[Trigger warning: suicide and self harm]
It’s a strange gig being ‘mentally ill’. And I don’t mean actually being mentally ill, but being ‘mentally ill’. Being a part of a community of people that, for some strange reason, have minds and brains that are trying to kill them. The voice hearers who’re told to hurt themselves, the depressives for whom no amount of medication can make the sun shine again, the delusional who think the government are poisoning their food so they don’t eat.
Quite often we are the ‘underbelly’ of society. The bag ladies, the dude you see wrapped in a sheet chanting to himself in the underpass at two in the morning, the rough sleepers passing cider around at Christmas for warmth. But we also serve your coffee, mow your lawn, do your accounts, deliver your milk, nod at you in the morning as we walk for the train. We are your mothers, your brothers, your sisters and your sons. We are everywhere. We are the 1 in 4.
We also serve your coffee, mow your lawn, do your accounts, deliver your milk, nod at you in the morning as we walk for the train
A secret society that meet when we’re admitted to hospital when things get rough, that queue at the local depot clinic to get our meds so that we can function, that attend therapy together to make sense of our afflictions. ‘Why does this happen?’ ‘What, you hear voices, too? What do they say? Are they nice?’ ‘So you’re still depressed? What meds are you on?’
But shared experiences unite people. And the mad-man in the underpass becomes Simon, and he’s wicked at scrabble and makes a mean cup of tea. Vicki, who harms herself, was abused, but she’s on the mend and is studying to be a neurologist.
We might not always be right in the head, but we are united by our shared experiences. We may fall over, but we get back up. We may struggle but we always strive. We might not always be right in the head but we are united by our shared experiences.
We may fall over but we get back up. We may struggle but we always strive.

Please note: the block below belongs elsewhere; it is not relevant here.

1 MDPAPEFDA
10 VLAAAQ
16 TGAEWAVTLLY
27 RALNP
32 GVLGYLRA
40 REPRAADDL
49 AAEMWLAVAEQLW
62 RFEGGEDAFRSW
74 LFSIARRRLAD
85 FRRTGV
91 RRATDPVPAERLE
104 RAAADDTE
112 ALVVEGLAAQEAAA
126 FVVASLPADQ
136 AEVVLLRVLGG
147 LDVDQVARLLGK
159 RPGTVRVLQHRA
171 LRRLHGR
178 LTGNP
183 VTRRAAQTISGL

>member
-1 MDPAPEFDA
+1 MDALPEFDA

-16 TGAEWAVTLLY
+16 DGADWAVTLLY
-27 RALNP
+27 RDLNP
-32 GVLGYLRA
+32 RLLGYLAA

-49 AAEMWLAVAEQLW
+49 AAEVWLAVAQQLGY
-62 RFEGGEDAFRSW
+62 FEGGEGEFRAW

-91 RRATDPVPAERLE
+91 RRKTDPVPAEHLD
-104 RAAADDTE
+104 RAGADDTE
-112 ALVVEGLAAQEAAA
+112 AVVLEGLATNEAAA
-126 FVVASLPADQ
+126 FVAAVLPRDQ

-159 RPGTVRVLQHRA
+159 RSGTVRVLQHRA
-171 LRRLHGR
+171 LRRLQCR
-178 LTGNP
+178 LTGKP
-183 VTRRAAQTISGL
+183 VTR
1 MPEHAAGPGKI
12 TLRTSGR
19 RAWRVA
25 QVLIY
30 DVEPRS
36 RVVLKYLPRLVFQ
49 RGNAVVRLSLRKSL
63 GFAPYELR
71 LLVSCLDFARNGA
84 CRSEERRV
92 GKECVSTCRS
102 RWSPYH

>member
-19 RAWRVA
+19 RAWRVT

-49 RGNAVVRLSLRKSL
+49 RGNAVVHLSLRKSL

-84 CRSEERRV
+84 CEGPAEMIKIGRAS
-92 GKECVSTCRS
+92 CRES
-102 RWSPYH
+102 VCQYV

Except. Except. Except…Not always. There’re the tales of those that didn’t make it. Of Steve, who ‘couldn’t handle the pressure’… Of Dave, who got fed up of seeing things… You notice them most when they’re gone. One less person to share a joke with in therapy, one less understanding shoulder to lean on when you can’t stand on your own. Shared experiences unite us.
So I think of Lisa. Troubled? Yes, yes, yes. And struggling. I met her in hospital when I was particularly bad, but then we all were, all crazy in different ways, all in the same boat. In it together. United in the common cause of getting better. All Lisa wanted to do was find her son, to make sure he was alright, to mother him. In the grips of her pain all she thought about was her love for someone else. But life is not a fairy tale and you don’t always meet your prince or ride off into the sunset. Lisa, I’m sorry your strength failed you when you needed it most. Sorry that someone full of so much love needed to make the choice you made. I hope you’re at peace now.
You’re not on your own. The first step is the hardest one to take, but you, all of you that struggle in some way, are worth it.
You’re not on your own. If you’re reading this, and you’re affected in anyway by stress or depression, if you think you’ve got no one to talk to, if something is getting you down, if life seems insurmountable. Talk to someone. It doesn’t have to be a friend. The Samaritans are there 24/7. Whatever you do don’t bottle it up. You’re not on your own. The first step is the hardest one to take, but you, all of you that struggle in some way, are worth it. You’re not on your own. We are the 1 in 4 and we are everywhere.
If you’re struggling and would like to talk to someone, you can contact Samaritans on 116 123